How to Add & Test Pool Chemicals

How to Add & Test Pool Chemicals

Testing and balancing your above ground pool’s water chemistry is not rocket science – it’s chemistry!

Luckily, for those of us who with lacking science skills, pool chemistry with a few basic supplies.

Regular testing and balancing your pool’s chemicals will not only prevent algae and bacteria growth, but, along with regular cleaning, it’ll also lengthen the life of your pool liner. And it’ll keep your above ground pool safe for swimming.

Properly testing your water will save you money too. You’ll know when you chemical levels are good, and you’ll avoid wasting anything.

Use this quick guide to pool chemicals to get started!

How to Test the Water in an Above Ground Pool

Before you test and balance your pool’s water chemistry, you should follow these general tips:

  • Make sure your pump is running so that the chemicals can circulate through the entire system.
  • Determine the size of your pool and the chemical limits on the chemicals you need to add. If you need to add more than the max limit, you’ll need to wait to do so.
  • Test your pool in the morning to get the most accurate reading of free and available chlorine.
  • Check the expiration date of your test kit or test strips. An old kit can give faulty readings.
  • Wait at least 24 hours after adding chemicals to test again and add any more.
  • Take a water sample from about 1′ below the surface.
  • Clean the pool before testing and adding chemicals.

Try to find a test kit that can test free available chlorine, cyanuric acid, pH, alkalinity, and calcium hardness.

Above Ground Pool Chemical Tests

To test and balance the water in your above ground pool:

  • Take a water sample from about a foot below the surface. Elbow deep is a good reference point.
  • Check the alkalinity first.
    • Range: 80 to 140 ppm.
    • If alkalinity is too low, add an Alkalinity increaser.
    • If alkalinity is too high, add an Alkalinity decreaser.
  • Check the pH levels.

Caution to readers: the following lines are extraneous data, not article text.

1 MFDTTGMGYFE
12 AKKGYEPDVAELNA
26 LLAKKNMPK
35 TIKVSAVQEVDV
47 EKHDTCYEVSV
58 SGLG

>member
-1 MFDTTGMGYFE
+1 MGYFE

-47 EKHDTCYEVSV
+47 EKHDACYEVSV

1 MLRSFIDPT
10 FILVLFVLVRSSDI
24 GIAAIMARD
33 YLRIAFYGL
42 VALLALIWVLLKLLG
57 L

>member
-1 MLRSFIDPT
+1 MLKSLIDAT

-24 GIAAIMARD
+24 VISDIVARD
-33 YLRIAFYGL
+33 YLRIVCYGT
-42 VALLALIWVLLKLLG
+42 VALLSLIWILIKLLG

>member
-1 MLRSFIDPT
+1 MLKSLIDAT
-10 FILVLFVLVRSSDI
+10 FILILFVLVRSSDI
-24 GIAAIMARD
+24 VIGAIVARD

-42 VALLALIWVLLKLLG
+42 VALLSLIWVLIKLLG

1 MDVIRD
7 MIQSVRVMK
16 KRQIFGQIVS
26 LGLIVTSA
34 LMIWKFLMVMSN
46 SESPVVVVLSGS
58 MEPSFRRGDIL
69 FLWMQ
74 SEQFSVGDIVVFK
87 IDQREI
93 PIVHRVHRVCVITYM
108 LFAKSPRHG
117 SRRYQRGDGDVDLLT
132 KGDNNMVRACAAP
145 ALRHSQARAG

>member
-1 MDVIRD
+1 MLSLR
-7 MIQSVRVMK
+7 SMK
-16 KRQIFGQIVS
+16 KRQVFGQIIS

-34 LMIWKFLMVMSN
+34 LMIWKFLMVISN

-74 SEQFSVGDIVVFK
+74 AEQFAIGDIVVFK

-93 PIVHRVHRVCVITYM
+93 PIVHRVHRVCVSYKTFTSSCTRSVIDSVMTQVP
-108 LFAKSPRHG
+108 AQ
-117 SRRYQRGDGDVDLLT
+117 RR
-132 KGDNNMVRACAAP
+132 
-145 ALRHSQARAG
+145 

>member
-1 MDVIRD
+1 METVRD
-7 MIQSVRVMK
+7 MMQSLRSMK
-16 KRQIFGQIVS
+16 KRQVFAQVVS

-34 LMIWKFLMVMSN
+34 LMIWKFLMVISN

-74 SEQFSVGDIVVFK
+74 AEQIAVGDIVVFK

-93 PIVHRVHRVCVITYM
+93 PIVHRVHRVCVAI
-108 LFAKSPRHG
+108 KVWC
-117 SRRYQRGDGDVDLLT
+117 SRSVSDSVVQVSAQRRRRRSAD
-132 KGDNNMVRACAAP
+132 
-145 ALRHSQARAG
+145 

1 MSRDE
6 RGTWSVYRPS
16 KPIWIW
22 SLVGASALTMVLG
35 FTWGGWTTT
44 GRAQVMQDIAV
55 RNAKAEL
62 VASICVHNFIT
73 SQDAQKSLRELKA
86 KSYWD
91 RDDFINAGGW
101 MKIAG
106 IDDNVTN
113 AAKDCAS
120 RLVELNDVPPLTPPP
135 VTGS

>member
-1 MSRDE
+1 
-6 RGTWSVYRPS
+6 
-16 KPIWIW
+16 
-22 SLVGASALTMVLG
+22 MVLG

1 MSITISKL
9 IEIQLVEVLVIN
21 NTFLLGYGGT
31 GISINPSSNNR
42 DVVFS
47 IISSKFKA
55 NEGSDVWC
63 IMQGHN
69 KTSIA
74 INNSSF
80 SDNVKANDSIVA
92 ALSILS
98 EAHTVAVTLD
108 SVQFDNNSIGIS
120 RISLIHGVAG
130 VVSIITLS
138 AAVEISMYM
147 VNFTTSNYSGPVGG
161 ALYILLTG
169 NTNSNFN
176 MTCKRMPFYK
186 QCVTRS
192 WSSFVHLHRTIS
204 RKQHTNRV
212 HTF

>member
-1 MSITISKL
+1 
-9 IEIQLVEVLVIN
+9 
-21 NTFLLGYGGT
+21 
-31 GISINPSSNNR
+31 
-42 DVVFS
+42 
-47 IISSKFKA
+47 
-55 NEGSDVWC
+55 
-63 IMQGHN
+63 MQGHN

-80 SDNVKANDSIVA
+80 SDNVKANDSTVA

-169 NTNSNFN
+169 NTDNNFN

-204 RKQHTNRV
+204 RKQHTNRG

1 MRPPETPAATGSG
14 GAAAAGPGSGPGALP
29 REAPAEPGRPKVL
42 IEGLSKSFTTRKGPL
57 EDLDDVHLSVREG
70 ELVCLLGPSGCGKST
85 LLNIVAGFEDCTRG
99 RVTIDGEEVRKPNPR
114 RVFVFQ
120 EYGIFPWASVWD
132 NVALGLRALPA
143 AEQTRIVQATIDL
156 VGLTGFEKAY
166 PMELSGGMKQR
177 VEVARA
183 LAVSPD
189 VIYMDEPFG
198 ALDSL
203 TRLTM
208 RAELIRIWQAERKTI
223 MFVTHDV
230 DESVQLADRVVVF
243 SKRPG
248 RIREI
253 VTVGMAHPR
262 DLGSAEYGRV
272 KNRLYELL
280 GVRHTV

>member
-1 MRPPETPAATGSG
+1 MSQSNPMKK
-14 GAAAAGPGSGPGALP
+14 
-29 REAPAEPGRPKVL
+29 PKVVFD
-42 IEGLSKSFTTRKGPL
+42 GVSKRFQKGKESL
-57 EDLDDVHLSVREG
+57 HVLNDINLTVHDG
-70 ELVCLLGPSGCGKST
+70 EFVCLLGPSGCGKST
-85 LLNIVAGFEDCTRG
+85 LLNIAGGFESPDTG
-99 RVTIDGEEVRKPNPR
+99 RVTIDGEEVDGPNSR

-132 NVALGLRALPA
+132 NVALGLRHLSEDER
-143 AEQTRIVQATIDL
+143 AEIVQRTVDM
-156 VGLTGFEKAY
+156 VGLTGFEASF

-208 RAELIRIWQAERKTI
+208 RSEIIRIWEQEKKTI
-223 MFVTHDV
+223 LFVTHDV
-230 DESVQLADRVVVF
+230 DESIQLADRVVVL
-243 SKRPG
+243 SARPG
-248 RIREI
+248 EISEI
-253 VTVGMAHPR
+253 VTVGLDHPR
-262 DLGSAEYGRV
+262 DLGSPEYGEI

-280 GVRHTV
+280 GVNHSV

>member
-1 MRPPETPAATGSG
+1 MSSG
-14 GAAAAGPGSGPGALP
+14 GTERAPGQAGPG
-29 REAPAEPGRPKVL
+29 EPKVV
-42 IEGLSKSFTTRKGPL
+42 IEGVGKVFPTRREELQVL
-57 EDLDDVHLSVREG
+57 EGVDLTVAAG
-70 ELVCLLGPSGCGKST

• Range: 7.2 to 7.6.
    • If pH is too low, add a pH increaser.
    • If pH is too high, add a pH decreaser.
  • Check the water hardness.
    • Range: 200 to 400 ppm.
    • If water hardness is too low, use Calcium Chloride to raise it.
    • If water hardness is too high, you may need to drain or partially drain the pool and add new water.
  • Check the cyanuric acid (conditioner/stabilizer).
    • Range: 50 to 70 ppm.
    • Add if necessary.
  • Check the chlorine.
    • Range: 1 to 3 ppm.
    • Add if necessary.
  • If you needed to add any chemicals, allow the pump to run for about 24 hours before testing again.

Supplies Needed to Test and Balance Chemicals

To test and balance the chemicals in your above ground pool, you’ll need:

  • A Pool test kit. (Either paper strips or liquid).
  • Chlorine. (liquid or tablets)
  • Alkaline balancer.
  • pH balancer.
  • Water calcium hardness balancer.
  • Water stabilizer/conditioner. (Cyanuric acid).

It’s helpful to keep a log of your water chemical tests to not only keep track of what’s changing and protect against false readings, but to help remind yourself to do it.

Remember to always store your pool chemicals in a secure, dry, cool place. Be sure all containers are properly sealed and well out of the reach of children. Pool chemicals can be dangerous is used improperly or if you get them on your skin/eyes or ingest them. If you do not feel comfortable handling pool chemicals, consult a professional.

Water Testing Tips

To get the most accurate test results to ensure you’re adding chemicals properly, be sure to follow the test kit or strip instructions. In general:

  • Use fresh test reagents and strips.
  • Store your test kit in a cool, dry, and dark place.
  • Close your kit and containers tightly.
  • If readings are really off from pervious tests (refer to your log), retest again before adding any chemicals.
  • Both paper strips and liquid reagent test require a few moments to react. Wait until the color changes to record your results, but don’t wait too long or you’ll have a false reading.

And that’s all there is to it! If you’re new to testing pools, you may need to refer to these directions or the directions on your test kit the first few times you do it, but after just a little bit, testing your water will become second nature.